Tuesday, July 20, 2021
Shocking Case of Domestic Helper Abuse Raises Difficult Questions

Giam Meng Tuck, editor and commentator, in Lianhe Zaobao (February 28, 2021)

Summary by Alan Yang Gregory (Photo credit: Sherwin Huang)

Shocking Case of Domestic Helper Abuse Raises Difficult Questions

The torture and murder of a Myanmar domestic helper, Piang Ngaih Don, was so appalling that Singapore’s attorney general himself directed prosecutors to press for the highest possible charge against the employer. Law and Home Affairs Minister K Shanmugam expressed “complete abhorrence” over the inhumane crime.

The 40-year-old defendant Gaiyathiri Murugayan admitted to torturing the victim for nine months. Why was the abuse not discovered in time?

Under existing regulations, doctors must check the health of domestic workers regularly. This is a chance to report signs of domestic abuse. Yet, past cases have a common feature: The abuse was not found out or swiftly reported by neighbors. This indifference raises questions about Singaporean society.

Domestic workers have left their families and hometowns to work for low wages. On top of this, they may end up ultimately sacrificing their mind, body or even their life. Whether they can be protected and whether they can get justice after being victimized depends not only on effective law enforcement and justice but on our social conscience. No matter how strict the legal framework is, it cannot prevent "ordinary people" from committing extraordinary inhumane crimes.

The Ministry of Manpower is now reviewing the supervision of domestic workers. It is looking at how to improve the notification system for when doctors conduct routine health examinations of domestic workers. Setting up a more effective reporting mechanism is a priority, which requires greater public awareness and better education of society.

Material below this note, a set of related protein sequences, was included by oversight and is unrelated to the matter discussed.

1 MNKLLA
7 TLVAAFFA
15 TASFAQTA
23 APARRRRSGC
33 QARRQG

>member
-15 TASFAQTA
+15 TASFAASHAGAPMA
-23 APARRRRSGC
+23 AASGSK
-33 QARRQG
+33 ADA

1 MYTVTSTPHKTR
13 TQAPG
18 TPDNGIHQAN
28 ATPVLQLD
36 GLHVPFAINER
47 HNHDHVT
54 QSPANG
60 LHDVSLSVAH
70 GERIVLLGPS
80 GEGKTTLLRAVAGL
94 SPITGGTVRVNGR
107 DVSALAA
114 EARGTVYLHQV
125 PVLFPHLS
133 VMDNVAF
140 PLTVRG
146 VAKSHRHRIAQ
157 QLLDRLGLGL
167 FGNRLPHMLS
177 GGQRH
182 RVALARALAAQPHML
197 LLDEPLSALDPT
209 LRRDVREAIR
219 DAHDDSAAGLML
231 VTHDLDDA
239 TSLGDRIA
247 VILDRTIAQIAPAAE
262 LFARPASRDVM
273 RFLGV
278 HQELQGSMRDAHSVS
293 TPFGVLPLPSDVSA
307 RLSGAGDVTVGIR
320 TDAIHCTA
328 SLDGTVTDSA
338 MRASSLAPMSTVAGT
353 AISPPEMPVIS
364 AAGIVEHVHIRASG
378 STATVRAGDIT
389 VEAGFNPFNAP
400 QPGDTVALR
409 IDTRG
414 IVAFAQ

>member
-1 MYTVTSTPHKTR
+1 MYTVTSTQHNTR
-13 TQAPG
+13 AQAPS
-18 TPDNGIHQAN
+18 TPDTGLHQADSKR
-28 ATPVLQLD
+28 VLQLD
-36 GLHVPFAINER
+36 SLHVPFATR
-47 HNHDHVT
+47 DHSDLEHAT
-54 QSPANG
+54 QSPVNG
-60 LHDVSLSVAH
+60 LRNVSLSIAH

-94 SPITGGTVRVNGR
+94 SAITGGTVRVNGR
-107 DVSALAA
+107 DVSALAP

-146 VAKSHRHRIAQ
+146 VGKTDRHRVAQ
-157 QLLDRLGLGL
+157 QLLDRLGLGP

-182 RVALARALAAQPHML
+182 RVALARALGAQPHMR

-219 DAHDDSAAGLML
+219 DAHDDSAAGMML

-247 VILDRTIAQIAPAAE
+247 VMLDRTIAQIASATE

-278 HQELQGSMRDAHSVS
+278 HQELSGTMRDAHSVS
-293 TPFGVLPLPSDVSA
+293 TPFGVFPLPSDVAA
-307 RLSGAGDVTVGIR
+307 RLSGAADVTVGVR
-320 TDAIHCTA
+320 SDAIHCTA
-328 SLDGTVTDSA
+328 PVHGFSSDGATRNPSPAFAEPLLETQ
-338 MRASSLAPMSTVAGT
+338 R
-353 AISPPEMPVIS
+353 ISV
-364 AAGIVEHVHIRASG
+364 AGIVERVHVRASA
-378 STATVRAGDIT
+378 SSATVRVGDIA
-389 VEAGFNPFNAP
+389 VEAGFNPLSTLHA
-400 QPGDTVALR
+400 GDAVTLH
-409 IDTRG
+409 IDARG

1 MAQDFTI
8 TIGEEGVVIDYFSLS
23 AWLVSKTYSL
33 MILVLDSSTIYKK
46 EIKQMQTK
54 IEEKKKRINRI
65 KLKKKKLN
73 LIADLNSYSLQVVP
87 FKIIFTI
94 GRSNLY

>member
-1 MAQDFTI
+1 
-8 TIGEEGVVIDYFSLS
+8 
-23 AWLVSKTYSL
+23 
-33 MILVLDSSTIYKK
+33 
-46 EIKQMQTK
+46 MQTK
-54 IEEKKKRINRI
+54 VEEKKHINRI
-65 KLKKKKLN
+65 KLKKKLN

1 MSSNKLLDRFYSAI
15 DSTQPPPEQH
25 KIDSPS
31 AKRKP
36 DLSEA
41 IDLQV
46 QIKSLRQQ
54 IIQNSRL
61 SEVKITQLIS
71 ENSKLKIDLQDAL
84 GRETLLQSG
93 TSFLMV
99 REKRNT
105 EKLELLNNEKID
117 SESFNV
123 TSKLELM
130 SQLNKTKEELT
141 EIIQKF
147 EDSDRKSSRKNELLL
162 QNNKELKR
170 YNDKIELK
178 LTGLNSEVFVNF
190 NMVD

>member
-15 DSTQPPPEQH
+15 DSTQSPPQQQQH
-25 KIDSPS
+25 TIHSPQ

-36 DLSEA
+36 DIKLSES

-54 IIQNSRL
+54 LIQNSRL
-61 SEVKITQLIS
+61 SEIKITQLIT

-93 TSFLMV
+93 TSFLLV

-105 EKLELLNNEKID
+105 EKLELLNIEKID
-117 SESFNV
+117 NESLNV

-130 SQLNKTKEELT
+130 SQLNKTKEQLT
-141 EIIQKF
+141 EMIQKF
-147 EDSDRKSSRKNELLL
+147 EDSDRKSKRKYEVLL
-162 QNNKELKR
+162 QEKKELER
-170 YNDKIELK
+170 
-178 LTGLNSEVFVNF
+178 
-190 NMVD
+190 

Singapore’s wealth and economy are the envy of neighboring countries. The development of Myanmar, Bangladesh, Indonesia and the Philippines remain far behind. Singaporeans must express greater sympathy for all domestic workers so as not to be labelled as "rich but not benevolent".

Stakeholder Capitalism As A Governance Model
Wednesday, July 14, 2021
Stakeholder Capitalism As A Governance Model

Goh Choon Kang, former journalist and member of the Singapore Parliament from 1984 to 1997, in Lianhe Zaobao (February 17, 2021)

Summary by Alan Yang Gregory (Photo credit: Pascal Bitz/World Economic Forum)

Stakeholder Capitalism As A Governance Model

Stakeholder capitalism was a concept advocated by Klaus Schwab when he founded the World Economic Forum in 1971. Shareholder capitalism emphasizes that companies should serve the interests of shareholders, while stakeholder capitalism believes that companies have an obligation to all stakeholders. Shareholder capitalism has been proven extremely harmful, particularly in the US, which has seen widening inequality, intensification of social conflicts, and the control of political parties by powerful interests.

There are still a few countries in the world such as the Nordic countries, New Zealand and Singapore, which are worthy of recognition. Among these countries, Schwab has highlighted Singapore as model of stakeholder government. Schwab’s praise for Singapore spans its public housing construction, education, health and digitalization initiatives.